Using this template (click on the photo for a larger version and then print it out), cut out the polar bear shape on white card stock. Better yet, if your printer will handle it, print it out on card stock and then flip your bear over to the white side.
Glue your bear onto the gift package.
 
Punch out some snowflakes. (I used some white and some light blue that would show up better on top of the white bear.)
Cut one piece of red ribbon for the bears collar. Then glue the collar and snowflakes onto the package using Elmer’s glue. Then glue the button and pom poms using hot glue.
 Thread a jingle bell onto some satin ribbon, then tie a bow onto a key tag.

 Hot glue the bow/jingle bell onto the bear’s collar.

 Factoid: Polar bears are my favorite animal! Did you know that a polar bear’s skin is actually black? And the bear’s hair is actually transparent hollow tubes. This serves three purposes:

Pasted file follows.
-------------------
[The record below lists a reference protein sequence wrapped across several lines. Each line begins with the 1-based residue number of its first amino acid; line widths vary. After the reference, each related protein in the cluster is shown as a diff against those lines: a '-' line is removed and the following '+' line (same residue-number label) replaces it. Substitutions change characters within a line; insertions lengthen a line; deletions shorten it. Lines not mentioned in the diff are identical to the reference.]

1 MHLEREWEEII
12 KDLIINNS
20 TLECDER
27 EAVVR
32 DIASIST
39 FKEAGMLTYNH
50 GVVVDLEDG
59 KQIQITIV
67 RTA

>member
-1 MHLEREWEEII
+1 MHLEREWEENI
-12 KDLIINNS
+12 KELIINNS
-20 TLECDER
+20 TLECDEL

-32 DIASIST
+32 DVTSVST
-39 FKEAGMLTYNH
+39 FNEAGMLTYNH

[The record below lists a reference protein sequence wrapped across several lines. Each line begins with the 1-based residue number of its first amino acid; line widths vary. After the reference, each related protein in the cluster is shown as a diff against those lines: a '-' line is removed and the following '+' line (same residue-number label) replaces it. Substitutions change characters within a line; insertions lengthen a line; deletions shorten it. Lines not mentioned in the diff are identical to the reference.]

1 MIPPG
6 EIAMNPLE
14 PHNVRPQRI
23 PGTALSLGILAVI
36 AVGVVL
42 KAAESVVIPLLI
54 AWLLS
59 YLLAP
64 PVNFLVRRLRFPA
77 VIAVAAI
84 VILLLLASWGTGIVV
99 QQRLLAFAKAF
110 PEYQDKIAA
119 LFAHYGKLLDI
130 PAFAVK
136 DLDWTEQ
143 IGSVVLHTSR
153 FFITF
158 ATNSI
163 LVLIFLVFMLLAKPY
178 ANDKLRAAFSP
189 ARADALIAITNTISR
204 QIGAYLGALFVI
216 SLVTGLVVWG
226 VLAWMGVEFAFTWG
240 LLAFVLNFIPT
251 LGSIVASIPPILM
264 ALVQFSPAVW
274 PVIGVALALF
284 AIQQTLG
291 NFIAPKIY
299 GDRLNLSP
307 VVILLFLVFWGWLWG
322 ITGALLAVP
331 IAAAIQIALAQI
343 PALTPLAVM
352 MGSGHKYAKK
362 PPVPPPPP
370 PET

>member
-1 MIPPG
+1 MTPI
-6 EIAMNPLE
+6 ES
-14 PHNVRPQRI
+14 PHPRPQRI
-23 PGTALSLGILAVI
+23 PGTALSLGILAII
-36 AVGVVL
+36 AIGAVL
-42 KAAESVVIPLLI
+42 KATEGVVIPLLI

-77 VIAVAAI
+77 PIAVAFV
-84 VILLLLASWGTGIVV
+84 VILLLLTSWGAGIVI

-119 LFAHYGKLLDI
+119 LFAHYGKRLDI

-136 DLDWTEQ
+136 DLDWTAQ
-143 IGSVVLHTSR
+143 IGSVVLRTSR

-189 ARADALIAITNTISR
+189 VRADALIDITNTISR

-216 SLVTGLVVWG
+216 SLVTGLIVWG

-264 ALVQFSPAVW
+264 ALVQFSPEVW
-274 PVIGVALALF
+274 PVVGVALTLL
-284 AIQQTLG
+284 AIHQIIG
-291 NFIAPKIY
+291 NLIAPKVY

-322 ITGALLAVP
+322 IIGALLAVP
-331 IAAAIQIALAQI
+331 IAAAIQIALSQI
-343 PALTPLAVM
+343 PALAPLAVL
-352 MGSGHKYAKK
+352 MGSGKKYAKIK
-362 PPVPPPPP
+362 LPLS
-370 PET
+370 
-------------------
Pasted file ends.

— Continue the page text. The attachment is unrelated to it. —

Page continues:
1. The tubes are hollow so they store air in them. This acts as an insulator. 
  2. Plus, it helps the polar bears buoyancy while swimming. 
  3. Remember how I said their skins is black? Well, because the fur is actually transparent, it allows the sun to reach the bear’s skin and help warm them. Cool, huh?! 
Dove of Peace
Materials:

Wrapping paper
White card stock paper
Satin ribbon
Sprig of rosemary or other evergreen twig
Hot glue gun

Wrap your present as you normally would.

Add your ribbon on the diagonal corners.
Click on the dove silhouette below to see the full size image. Print it out on the cardstock paper and cut out the shape to use as a template, or use the reverse white side of the shape.
 
Use a hole punch to cut out the eye. Hot glue your dove to the package and hot glue the rosemary underneath the dove’s mouth.

Have fun with this creative package. Add the words PEACE, or bend the wings up to make them three dimensional.

This dove will work on a variety of sized gifts. Here she is on a vertical present.

“Peace on Earth, Goodwill Toward Men”



handmade projects